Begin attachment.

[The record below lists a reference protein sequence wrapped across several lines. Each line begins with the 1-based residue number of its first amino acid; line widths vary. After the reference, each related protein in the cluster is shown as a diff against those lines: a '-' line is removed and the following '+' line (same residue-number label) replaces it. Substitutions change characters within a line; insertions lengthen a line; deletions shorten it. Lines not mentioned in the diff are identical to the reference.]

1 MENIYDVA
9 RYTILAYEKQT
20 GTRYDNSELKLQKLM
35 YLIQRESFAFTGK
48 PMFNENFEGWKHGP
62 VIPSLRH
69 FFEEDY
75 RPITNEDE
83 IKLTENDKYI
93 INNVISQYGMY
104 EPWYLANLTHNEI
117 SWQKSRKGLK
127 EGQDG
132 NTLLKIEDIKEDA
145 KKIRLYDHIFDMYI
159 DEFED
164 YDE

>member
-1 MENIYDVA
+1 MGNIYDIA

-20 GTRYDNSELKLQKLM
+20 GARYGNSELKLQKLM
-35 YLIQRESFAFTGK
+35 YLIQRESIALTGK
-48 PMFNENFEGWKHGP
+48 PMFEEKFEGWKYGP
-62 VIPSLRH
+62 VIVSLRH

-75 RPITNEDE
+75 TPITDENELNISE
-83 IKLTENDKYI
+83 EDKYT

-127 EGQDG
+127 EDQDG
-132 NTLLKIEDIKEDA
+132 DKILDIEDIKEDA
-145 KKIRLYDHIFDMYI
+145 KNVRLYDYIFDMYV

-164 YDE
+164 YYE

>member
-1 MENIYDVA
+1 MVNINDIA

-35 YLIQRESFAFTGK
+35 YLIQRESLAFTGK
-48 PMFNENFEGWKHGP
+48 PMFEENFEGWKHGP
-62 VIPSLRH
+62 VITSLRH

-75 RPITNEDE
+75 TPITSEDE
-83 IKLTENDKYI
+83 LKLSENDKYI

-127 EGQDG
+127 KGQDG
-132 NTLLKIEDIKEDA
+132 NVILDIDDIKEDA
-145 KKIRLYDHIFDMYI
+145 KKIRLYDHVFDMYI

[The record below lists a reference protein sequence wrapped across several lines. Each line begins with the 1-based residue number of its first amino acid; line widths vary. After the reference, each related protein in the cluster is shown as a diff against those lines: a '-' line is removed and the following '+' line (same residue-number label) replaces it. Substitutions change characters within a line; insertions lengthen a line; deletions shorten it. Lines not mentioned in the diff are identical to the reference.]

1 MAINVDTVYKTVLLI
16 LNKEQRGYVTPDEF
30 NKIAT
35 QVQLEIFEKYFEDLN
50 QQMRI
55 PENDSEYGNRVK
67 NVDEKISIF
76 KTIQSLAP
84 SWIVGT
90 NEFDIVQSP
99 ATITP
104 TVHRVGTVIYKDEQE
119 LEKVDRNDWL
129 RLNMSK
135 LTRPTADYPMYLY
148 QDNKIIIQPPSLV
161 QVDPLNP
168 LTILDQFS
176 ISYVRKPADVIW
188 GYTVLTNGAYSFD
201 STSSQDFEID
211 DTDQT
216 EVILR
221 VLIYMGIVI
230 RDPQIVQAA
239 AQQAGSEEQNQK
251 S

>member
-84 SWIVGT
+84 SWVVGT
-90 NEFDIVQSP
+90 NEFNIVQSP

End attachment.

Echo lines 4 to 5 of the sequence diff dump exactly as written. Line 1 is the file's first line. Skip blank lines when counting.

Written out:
20 GTRYDNSELKLQKLM
35 YLIQRESFAFTGK